From sci-fi fantasy to future reality?

Terra-3. Source:

Terra-3. Source:

The prospect of laser warfare has been pursued by Russian military scientists for many decades

When Albert Einstein expounded his theory on stimulated emission of electromagnetic radiation in 1917, Russia’s Alexei Tolstoy and other authors around the world seized upon the idea of lasers. After the swell of wild fantasy came the reality, and today lasers have broad application, from surgery to data processing. But it was the prospect of laser warfare that dominates popular perceptions – and is still being pursued by military science.

Advanced before World War II by Einstein, France’s Charles Fabry and Alfred Perot, and German and Soviet physicists Rudolf Ladenburg and Valentin Fabrikant, the idea of the laser captivated academic minds in the 1950s.

Soviet and U.S. scientists soon pulled ahead in laser development, their efforts marked by the award of the Nobel Prize in 1964 to America’s Charles Townes and Russian physicists Nikolai Basov and Alexander Prokhorov.

Pushed on by the military and the escalating tensions between East and West, scientists sought the breakthrough that would add the laser to superpower arsenals.

In the USSR, a group led by Basov proposed using an “optical quantum generator”, or laser, in missile defence systems, using a directed beam to hit ballistic missiles.

Shooting into the sky

In 1966, the Soviets launched the Terra-3 program for the creation of laser ground installations, which was tested in November 1973. Nothing was ever disclosed of the results, but the Defence Ministry in Moscow seemed satisfied enough to order a more powerful unit, which was labelled 5N76.

But the development of such systems was hampered by a constant lack of energy, since the laser had to be powered by a generator with a still unattained capacity.

The 5N76 design languished, but laser experimentation continued up to the 1991 collapse of the Soviet Union. The results of the Terra-3 program are still classified.

A parallel Soviet program of the time was “Omega”. Initially conceived as a laser that would hunt missile warheads, its second strand was to provide a device suitable for air defence.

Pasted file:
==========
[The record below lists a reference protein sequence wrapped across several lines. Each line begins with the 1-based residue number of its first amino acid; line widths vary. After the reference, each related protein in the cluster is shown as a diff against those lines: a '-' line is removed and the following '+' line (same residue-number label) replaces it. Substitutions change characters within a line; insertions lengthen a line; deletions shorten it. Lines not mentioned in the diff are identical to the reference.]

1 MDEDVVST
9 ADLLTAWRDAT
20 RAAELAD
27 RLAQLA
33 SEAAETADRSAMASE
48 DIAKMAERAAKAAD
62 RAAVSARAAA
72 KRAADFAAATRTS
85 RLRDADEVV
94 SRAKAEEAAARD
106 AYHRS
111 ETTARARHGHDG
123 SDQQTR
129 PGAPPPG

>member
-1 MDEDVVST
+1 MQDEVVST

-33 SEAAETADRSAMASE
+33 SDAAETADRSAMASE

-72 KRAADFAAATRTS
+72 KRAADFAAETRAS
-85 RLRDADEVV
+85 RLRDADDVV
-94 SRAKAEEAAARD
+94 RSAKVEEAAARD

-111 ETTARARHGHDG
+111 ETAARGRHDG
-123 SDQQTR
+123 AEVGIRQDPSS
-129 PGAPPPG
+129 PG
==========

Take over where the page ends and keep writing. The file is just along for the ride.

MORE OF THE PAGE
In 1972, the Sary-Shagan test firing range in Kazakhstan ran trials of the first Omega unit but without the military grade laser, and using a weak transmitter to denote direct hits.

The unit was used to develop targeting systems, and the more powerful Omega-2 gas laser proved capable of hitting aerodynamic targets. But it was also clear that the device lacked destructive power.

A lack of generators, vulnerability to weather fluctuations and the long exposure time required to hit targets combined to obstruct the laser’s development as a combat weapon.

Waging war on satellites

Scientists then looked at using lasers to knock out precision guidance systems. An enemy would not be destroyed but simply left blind by hitting a tank’s optical systems or “frying” military satellite equipment.

From the late 1970s the Soviet Union developed the Skif space combat module, which among other items was to carry a laser weapon capable of disabling enemy satellite electronics.

In 1987 it was decided to test a model of the device together with the new Energia carrier rocket. Due to a technical fault it failed to reach the desired orbit, and although ground controllers still managed to gather some data, the laser-fitted Skif was never built.

While the laser did not make it into space, it found its place in the air. Parallel to a similar program in the United States (the Boeing NKC-135ALL airborne laser laboratory), the Soviets tested their A-60 airborne combat laser under the Falcon Echelon program.

The device was installed on a modified Il-76MD military transport aircraft

Despite appearances, the laser was not in the aircraft’s bulbous nose section, which presumably housed long-distance radar equipment and control systems.

Instead, flanked by two turbo-generators on each side of the fuselage, the weapon was hidden deep inside the aircraft behind sliding panels in the fuselage.

Testing began in 1984, but it is known that this developmental platform was not only used for laser experiments in the atmosphere, as was officially claimed. Test firing took place on stratospheric balloons, ballistic missiles and low-orbit satellites located at altitudes of 30 to 110 km.

Only two A-60 units were built, one of which burned up in 1989 at the airport. The second upgraded version of the flying laboratory only got airborne in 1991 when the days of the Soviet Union were numbered.

The surviving A-60 was laid up for another decade before its time came. In 2002, the U.S. military launched the Boeing YAL-1 airborne laser system which was primarily designed to destroy tactical ballistic missiles.

Back to the drawing board

Russia later decided to revisit its laser experimentation and restarted work on the A-60 and Falcon Echelon in 2005.

While the project remains classified, the head of the Defence Ministry’s armaments department, Anatoly Gulyayev, said in 2011 that “the airborne laser system has been restored.”

Upgrading the A-60 will reportedly include an optical installation with a more powerful laser. And according to the ministry’s television channel, “the actual appearance of combat laser weapons is possible in the period 2015 – 2020.”

Will military lasers remained confined to aircraft, and how will they be used on the battlefield? Read about “laser tanks” in the second instalment next week.

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